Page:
“Why are we going so slow?!” she whined.
    “Sweetie, this is a big hill,” I breathed, feeling my body comically move to a 90 degree angle against the handlebars in order to push us forward.  
    I imagined what passersby vehicles must be thinking.  Oh...come on! Is the stroller really that heavy?  I found myself silently wishing for a honk of encouragement, complimentary or otherwise.
    “Keep going Mommy, we’ve got a long way, this hill is still going!”
    “Uh huh,” I agreed, gulping in breaths, pushing us steadily upward as we summited our hill.
    My son gleefully kicked his dangling feet in the front seat, unperturbed by Mommy’s slow pace.  

    Once the hill plateaued, sweat perspiring on my forehead, I felt a surge of energy.  A renewed spirit and lightness of foot, despite my aching legs.  We came upon swarms of fat yellow dandelions sprouting up out of the pavement.  I could’ve kept moving, I could’ve rolled right by, but I felt the urge to stop and savor this moment.  Kicking on the stroller break, I knelt beside them, their eyes wide with curiosity as I gently picked a fluffy stalk for each.  Exhaling a full breath, I showed them how to blow the seeds into the wind and make a wish.  I smiled through staccato bursts of warm breath on my face, their seeds spiralling into the wind and each other's hair while making sweet silent toddler wishes.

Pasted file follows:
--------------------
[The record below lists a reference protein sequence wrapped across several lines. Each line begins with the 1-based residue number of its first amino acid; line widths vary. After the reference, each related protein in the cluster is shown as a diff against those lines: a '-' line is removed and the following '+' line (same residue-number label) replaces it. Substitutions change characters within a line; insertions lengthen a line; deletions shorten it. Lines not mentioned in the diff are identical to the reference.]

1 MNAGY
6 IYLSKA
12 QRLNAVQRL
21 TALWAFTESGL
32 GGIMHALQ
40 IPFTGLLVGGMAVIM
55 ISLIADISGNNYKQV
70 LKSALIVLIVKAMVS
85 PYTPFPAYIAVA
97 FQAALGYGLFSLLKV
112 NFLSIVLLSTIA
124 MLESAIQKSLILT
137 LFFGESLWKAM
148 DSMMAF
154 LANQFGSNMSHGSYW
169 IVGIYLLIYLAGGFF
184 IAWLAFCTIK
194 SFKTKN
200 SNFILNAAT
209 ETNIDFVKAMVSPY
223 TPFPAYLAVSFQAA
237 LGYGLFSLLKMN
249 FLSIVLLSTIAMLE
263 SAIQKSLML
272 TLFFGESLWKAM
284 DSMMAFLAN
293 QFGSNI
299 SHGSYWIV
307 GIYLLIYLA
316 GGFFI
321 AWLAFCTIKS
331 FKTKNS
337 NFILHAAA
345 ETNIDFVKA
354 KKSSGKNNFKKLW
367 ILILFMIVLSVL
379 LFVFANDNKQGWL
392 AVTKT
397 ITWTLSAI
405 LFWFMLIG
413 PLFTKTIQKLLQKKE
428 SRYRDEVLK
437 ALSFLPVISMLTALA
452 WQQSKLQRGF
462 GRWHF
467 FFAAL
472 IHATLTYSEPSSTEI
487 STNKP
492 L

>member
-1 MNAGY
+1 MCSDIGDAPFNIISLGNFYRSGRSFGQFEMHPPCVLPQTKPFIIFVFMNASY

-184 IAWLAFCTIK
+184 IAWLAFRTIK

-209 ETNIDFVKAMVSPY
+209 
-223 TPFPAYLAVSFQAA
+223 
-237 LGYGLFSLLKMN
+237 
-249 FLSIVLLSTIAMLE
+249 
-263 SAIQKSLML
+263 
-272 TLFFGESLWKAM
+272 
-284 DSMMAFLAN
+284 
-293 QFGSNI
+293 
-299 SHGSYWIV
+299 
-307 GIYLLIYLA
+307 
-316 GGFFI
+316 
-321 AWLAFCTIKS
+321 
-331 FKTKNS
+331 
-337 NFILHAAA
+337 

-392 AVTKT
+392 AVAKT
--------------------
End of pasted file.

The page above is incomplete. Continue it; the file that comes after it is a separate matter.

We made it to the library, swapped out our books and headed home, traversing the same path downhill and to our little local park.  I resisted the urge to pull out my phone and document,  shelving my desire to snap a photo or capture a brief video clip for my 1 Second Everyday montage.  

    Be present.  Be in this moment I reminded myself.  This is the real memory; not the one you captured in a screen. Memorize this, remember this.  The warmth of the sun in the late afternoon stratus-cloud-free sky. The overstuffed bottom compartment of our stroller, bursting with library books selected by sticky, chubby fingers.  The excited purse of little lips and focused faces blowing fuzzy dandelion seeds into the wind.  The delighted giggles as they slid down the slide together, side by side for the first time.

    Today was a good day.